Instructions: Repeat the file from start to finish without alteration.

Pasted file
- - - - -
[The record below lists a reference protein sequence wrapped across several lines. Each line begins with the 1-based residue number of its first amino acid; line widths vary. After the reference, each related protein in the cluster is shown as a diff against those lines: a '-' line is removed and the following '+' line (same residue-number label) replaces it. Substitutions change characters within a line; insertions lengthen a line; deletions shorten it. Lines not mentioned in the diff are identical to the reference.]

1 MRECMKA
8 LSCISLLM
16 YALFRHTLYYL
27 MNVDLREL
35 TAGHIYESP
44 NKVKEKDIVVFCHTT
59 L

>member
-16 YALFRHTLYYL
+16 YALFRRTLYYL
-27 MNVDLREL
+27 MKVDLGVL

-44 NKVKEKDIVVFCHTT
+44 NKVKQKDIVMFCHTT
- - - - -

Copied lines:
[The record below lists a reference protein sequence wrapped across several lines. Each line begins with the 1-based residue number of its first amino acid; line widths vary. After the reference, each related protein in the cluster is shown as a diff against those lines: a '-' line is removed and the following '+' line (same residue-number label) replaces it. Substitutions change characters within a line; insertions lengthen a line; deletions shorten it. Lines not mentioned in the diff are identical to the reference.]

1 MRECMKA
8 LSCISLLM
16 YALFRHTLYYL
27 MNVDLREL
35 TAGHIYESP
44 NKVKEKDIVVFCHTT
59 L

>member
-16 YALFRHTLYYL
+16 YALFRRTLYYL
-27 MNVDLREL
+27 MKVDLGVL

-44 NKVKEKDIVVFCHTT
+44 NKVKQKDIVMFCHTT